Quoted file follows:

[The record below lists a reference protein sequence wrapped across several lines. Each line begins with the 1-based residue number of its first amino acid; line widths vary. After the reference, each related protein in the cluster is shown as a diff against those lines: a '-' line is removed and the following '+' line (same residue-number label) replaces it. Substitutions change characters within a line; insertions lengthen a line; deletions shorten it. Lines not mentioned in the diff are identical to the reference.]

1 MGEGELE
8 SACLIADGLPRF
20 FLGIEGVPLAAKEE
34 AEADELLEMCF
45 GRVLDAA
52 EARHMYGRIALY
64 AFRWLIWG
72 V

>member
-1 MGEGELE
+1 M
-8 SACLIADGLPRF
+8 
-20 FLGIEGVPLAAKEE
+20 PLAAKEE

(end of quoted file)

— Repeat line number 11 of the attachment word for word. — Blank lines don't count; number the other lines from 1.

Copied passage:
-1 MGEGELE